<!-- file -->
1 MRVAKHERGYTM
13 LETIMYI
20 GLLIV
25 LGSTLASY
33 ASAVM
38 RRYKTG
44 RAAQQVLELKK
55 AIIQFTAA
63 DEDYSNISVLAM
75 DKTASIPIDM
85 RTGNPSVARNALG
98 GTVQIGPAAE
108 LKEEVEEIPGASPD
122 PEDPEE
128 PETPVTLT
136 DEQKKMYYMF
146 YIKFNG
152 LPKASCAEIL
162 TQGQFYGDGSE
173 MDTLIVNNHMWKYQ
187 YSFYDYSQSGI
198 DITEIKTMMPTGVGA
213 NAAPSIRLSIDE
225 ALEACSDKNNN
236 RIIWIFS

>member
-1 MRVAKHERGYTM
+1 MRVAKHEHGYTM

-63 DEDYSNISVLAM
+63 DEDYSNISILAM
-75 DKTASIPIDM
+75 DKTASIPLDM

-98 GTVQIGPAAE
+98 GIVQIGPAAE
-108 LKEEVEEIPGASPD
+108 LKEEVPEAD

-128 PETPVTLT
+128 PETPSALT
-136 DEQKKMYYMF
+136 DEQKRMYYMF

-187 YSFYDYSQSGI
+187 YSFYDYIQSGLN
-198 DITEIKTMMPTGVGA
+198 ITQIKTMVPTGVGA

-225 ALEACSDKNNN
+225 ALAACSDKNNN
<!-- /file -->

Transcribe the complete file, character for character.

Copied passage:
1 MRVAKHERGYTM
13 LETIMYI
20 GLLIV
25 LGSTLASY
33 ASAVM
38 RRYKTG
44 RAAQQVLELKK
55 AIIQFTAA
63 DEDYSNISVLAM
75 DKTASIPIDM
85 RTGNPSVARNALG
98 GTVQIGPAAE
108 LKEEVEEIPGASPD
122 PEDPEE
128 PETPVTLT
136 DEQKKMYYMF
146 YIKFNG
152 LPKASCAEIL
162 TQGQFYGDGSE
173 MDTLIVNNHMWKYQ
187 YSFYDYSQSGI
198 DITEIKTMMPTGVGA
213 NAAPSIRLSIDE
225 ALEACSDKNNN
236 RIIWIFS

>member
-1 MRVAKHERGYTM
+1 MRVAKHEHGYTM

-63 DEDYSNISVLAM
+63 DEDYSNISILAM
-75 DKTASIPIDM
+75 DKTASIPLDM

-98 GTVQIGPAAE
+98 GIVQIGPAAE
-108 LKEEVEEIPGASPD
+108 LKEEVPEAD

-128 PETPVTLT
+128 PETPSALT
-136 DEQKKMYYMF
+136 DEQKRMYYMF

-187 YSFYDYSQSGI
+187 YSFYDYIQSGLN
-198 DITEIKTMMPTGVGA
+198 ITQIKTMVPTGVGA

-225 ALEACSDKNNN
+225 ALAACSDKNNN